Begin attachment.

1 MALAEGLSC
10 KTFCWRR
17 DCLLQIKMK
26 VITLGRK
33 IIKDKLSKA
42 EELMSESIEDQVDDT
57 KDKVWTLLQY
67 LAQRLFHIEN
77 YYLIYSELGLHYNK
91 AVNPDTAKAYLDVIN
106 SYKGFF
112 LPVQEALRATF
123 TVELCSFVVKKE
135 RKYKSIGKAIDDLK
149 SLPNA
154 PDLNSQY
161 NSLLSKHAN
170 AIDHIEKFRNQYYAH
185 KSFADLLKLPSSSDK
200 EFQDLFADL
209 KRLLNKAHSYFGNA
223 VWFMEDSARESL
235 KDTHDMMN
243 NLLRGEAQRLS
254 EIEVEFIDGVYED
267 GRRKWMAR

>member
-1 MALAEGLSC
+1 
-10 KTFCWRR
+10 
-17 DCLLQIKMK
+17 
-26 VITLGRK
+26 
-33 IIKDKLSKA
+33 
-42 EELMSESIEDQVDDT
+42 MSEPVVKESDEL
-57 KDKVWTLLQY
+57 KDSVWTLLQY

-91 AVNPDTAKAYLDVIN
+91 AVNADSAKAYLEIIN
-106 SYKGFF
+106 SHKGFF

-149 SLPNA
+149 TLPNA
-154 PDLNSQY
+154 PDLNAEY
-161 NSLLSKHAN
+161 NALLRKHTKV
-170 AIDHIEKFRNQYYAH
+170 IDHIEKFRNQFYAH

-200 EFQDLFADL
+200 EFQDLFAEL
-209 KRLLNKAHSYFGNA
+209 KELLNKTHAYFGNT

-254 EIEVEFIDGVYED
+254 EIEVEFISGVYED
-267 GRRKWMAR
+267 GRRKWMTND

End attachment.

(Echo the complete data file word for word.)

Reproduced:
1 MALAEGLSC
10 KTFCWRR
17 DCLLQIKMK
26 VITLGRK
33 IIKDKLSKA
42 EELMSESIEDQVDDT
57 KDKVWTLLQY
67 LAQRLFHIEN
77 YYLIYSELGLHYNK
91 AVNPDTAKAYLDVIN
106 SYKGFF
112 LPVQEALRATF
123 TVELCSFVVKKE
135 RKYKSIGKAIDDLK
149 SLPNA
154 PDLNSQY
161 NSLLSKHAN
170 AIDHIEKFRNQYYAH
185 KSFADLLKLPSSSDK
200 EFQDLFADL
209 KRLLNKAHSYFGNA
223 VWFMEDSARESL
235 KDTHDMMN
243 NLLRGEAQRLS
254 EIEVEFIDGVYED
267 GRRKWMAR

>member
-1 MALAEGLSC
+1 
-10 KTFCWRR
+10 
-17 DCLLQIKMK
+17 
-26 VITLGRK
+26 
-33 IIKDKLSKA
+33 
-42 EELMSESIEDQVDDT
+42 MSEPVVKESDEL
-57 KDKVWTLLQY
+57 KDSVWTLLQY

-91 AVNPDTAKAYLDVIN
+91 AVNADSAKAYLEIIN
-106 SYKGFF
+106 SHKGFF

-149 SLPNA
+149 TLPNA
-154 PDLNSQY
+154 PDLNAEY
-161 NSLLSKHAN
+161 NALLRKHTKV
-170 AIDHIEKFRNQYYAH
+170 IDHIEKFRNQFYAH

-200 EFQDLFADL
+200 EFQDLFAEL
-209 KRLLNKAHSYFGNA
+209 KELLNKTHAYFGNT

-254 EIEVEFIDGVYED
+254 EIEVEFISGVYED
-267 GRRKWMAR
+267 GRRKWMTND